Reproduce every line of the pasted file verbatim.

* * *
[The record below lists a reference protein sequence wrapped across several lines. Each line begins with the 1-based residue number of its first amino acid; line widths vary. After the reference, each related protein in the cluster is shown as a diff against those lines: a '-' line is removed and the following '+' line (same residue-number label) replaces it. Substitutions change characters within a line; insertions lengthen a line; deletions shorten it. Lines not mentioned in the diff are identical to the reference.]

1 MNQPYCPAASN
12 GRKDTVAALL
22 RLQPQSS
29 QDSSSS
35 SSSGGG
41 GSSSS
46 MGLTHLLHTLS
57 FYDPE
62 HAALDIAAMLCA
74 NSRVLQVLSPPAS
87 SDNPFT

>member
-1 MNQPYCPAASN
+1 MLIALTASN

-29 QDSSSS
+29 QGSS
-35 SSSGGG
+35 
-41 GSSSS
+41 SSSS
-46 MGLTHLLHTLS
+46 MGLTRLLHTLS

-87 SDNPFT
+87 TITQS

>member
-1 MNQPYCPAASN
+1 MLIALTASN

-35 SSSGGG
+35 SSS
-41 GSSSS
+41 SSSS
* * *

[The record below lists a reference protein sequence wrapped across several lines. Each line begins with the 1-based residue number of its first amino acid; line widths vary. After the reference, each related protein in the cluster is shown as a diff against those lines: a '-' line is removed and the following '+' line (same residue-number label) replaces it. Substitutions change characters within a line; insertions lengthen a line; deletions shorten it. Lines not mentioned in the diff are identical to the reference.]

1 MNQPYCPAASN
12 GRKDTVAALL
22 RLQPQSS
29 QDSSSS
35 SSSGGG
41 GSSSS
46 MGLTHLLHTLS
57 FYDPE
62 HAALDIAAMLCA
74 NSRVLQVLSPPAS
87 SDNPFT

>member
-1 MNQPYCPAASN
+1 MLIALTASN

-29 QDSSSS
+29 QGSS
-35 SSSGGG
+35 
-41 GSSSS
+41 SSSS
-46 MGLTHLLHTLS
+46 MGLTRLLHTLS

-87 SDNPFT
+87 TITQS

>member
-1 MNQPYCPAASN
+1 MLIALTASN

-35 SSSGGG
+35 SSS
-41 GSSSS
+41 SSSS